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For some employees, competition drives weight loss efforts.
On any given day in the Urbana, Ill., office of the American Society for the Prevention of Cruelty to Animals (ASPCA), staff members in the Poison Control Center answer up to 700 telephone calls from frantic pet owners. The center “has 45 people who take phone calls all day from people saying, ‘Sparky got into the chocolate’ or ‘Rusty ate the ant bait,’ ” says Danny Groh, a programmer in the office’s Knowledge Management Center.
“Because we’re a knowledge organization, we’re pretty sedentary,” Groh continues. “I have five monitors in front of me.” And desk jobs can lead to extra pounds. So, with the blessing of the organization’s HR department, Groh and his colleagues recently organized, managed and competed in the “ASPCA Fitness Challenge.”
It was an in-house fitness and weight loss contest. Participants vied for cash prizes and used an online “leader board,” much like a leader board in golf, to track individuals’ weight loss and exercise. The competition was open throughout the 85-employee office, which includes an animal behavior center and counseling and client services departments.
The organizers’ first step was to ask the ASPCA Midwest office’s health provider, Health Alliance, to provide information about diet, exercise and wellness programs and to calculate each employee’s body mass index (BMI). The federal Centers for Disease Control and Prevention describes BMI as “a number calculated from a person’s weight and height, … a reliable indicator of body fatness for people.”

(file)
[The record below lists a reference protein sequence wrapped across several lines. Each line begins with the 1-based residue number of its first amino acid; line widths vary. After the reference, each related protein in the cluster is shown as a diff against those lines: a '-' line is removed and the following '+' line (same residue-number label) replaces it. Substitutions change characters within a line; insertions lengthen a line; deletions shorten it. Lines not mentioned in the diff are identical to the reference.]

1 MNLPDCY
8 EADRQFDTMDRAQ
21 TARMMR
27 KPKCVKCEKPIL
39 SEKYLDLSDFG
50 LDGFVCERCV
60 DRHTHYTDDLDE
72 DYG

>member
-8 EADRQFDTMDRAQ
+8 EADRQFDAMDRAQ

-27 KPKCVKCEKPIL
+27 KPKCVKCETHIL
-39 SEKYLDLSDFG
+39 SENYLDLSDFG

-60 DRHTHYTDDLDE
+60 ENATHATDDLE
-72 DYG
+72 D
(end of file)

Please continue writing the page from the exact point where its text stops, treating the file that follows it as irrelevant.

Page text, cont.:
“One thing we didn’t want to do is tell people how to lose weight, because we couldn’t do that,” Groh explains. “Me, I just ate less. This was a personal challenge, not an employer-mandated challenge. And we wanted to foster some sense of responsibility in the employee to live a healthy lifestyle.”
Employees shared ideas about recipes and fitness, joined one another for walks, and found what worked best for them. And that turned out to be a plus: “There were new relationships formed across department lines, with people getting together and talking about this,” Groh says.
Groh, 35, won $250 for finishing second among men; he dropped to 168 pounds from 195 and says he feels healthier and better about himself. “I have not felt or looked this way since I was in boot camp” in the Navy, he says.
In recent years, “reality” shows such as NBC’s “The Biggest Loser” have spawned growth in contests and “challenges” that pit employees against one another, individually or on teams, to lose weight. Such programs are distinct from the noncompetitive weight loss efforts that individuals undertake on their own or with the help of wellness counselors.
Weight loss contests can be organized and run by employees themselves or can be employer-sponsored. Some programs are diet- and nutrition-oriented; others have fitness or exercise components. And some incorporate a mix of those themes.